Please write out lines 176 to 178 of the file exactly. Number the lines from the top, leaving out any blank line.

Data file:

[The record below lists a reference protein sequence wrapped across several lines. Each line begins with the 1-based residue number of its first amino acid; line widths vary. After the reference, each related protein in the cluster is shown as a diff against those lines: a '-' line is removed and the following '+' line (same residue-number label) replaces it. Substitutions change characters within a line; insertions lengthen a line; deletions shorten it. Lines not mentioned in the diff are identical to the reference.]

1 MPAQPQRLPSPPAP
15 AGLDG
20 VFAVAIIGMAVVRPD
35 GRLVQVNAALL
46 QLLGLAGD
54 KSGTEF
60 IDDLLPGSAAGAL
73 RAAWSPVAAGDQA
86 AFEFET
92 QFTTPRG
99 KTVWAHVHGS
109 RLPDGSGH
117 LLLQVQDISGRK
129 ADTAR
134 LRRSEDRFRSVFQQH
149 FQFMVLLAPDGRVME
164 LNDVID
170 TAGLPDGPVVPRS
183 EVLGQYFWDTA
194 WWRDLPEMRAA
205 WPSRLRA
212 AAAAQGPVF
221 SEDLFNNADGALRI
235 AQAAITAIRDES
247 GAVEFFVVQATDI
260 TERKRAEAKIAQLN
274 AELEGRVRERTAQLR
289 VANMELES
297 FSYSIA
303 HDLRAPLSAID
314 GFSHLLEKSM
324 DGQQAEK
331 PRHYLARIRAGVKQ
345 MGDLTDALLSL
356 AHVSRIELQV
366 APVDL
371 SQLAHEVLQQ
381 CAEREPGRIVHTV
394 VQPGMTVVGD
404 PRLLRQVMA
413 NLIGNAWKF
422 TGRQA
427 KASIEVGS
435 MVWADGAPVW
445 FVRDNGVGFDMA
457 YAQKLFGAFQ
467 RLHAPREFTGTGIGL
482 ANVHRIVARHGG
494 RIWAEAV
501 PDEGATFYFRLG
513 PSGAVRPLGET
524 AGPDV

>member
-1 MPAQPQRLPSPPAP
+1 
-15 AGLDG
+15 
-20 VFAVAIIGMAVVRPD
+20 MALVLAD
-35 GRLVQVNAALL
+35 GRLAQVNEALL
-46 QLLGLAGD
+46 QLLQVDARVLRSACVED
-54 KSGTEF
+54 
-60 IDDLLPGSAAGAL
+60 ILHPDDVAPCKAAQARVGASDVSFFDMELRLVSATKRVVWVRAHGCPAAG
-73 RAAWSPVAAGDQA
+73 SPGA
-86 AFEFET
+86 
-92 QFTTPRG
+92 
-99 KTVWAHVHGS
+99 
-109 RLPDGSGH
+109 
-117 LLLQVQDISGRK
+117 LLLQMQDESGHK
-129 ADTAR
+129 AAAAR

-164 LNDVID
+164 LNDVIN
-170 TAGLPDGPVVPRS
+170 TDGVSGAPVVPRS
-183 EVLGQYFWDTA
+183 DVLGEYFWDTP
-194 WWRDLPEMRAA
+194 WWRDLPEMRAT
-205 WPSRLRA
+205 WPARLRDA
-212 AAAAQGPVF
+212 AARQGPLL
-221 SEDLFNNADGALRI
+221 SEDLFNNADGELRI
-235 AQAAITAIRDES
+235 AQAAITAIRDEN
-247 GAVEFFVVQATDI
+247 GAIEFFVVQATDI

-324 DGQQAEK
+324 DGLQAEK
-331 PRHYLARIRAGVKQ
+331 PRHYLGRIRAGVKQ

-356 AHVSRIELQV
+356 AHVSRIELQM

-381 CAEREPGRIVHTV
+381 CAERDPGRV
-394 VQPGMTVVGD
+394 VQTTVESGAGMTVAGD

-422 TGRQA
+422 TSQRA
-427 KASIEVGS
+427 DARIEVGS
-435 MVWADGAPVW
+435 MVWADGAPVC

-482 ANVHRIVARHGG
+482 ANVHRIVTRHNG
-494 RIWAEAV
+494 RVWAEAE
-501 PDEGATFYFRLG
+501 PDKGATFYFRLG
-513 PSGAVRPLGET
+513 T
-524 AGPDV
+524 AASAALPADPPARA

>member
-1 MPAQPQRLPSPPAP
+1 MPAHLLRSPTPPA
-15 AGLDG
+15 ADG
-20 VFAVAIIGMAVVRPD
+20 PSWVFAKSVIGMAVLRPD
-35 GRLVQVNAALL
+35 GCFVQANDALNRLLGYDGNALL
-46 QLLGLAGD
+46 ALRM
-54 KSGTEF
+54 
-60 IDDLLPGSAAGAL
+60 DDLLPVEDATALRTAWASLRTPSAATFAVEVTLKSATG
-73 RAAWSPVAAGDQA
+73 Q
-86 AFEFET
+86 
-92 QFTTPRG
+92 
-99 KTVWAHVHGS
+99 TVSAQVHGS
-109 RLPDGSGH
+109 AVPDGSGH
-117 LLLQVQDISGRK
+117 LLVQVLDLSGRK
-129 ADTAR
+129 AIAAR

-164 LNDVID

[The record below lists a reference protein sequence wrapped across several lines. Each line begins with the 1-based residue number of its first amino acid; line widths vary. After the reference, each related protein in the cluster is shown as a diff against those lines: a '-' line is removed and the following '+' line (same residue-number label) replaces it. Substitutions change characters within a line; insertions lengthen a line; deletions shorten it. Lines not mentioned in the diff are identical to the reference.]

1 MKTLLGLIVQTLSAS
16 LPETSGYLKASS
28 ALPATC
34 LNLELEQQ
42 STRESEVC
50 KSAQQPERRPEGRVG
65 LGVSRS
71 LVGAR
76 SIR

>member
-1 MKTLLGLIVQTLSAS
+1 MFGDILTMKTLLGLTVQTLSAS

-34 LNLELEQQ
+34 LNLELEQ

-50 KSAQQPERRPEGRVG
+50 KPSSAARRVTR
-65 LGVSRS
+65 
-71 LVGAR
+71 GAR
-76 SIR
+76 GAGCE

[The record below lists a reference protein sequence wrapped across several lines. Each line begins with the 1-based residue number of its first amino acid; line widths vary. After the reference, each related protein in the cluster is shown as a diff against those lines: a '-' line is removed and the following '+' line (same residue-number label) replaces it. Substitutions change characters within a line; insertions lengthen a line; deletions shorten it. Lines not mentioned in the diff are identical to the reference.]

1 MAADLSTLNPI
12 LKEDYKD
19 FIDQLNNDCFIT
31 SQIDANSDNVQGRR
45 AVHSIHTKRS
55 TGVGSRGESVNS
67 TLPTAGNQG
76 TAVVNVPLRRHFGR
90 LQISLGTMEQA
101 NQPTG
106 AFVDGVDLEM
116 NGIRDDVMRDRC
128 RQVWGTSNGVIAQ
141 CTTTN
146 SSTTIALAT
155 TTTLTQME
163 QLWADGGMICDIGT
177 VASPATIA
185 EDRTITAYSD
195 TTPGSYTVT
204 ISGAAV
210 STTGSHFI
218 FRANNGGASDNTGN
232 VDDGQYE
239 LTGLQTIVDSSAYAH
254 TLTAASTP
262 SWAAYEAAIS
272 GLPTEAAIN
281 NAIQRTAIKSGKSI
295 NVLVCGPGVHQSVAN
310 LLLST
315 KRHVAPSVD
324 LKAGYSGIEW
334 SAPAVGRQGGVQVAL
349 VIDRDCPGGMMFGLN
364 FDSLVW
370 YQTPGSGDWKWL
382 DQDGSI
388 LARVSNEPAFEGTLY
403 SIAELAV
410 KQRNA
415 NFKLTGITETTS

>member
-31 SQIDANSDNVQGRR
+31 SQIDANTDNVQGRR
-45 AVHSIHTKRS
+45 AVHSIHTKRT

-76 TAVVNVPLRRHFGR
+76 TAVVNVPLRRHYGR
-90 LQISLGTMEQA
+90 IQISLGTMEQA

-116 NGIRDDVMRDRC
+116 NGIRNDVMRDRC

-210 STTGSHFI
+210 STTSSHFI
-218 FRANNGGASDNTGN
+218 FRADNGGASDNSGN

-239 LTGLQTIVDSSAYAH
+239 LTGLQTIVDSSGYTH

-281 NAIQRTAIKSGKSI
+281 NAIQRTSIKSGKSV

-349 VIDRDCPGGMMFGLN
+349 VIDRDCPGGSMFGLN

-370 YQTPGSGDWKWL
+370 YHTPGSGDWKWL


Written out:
-71 LVGAR
+71 GAR
-76 SIR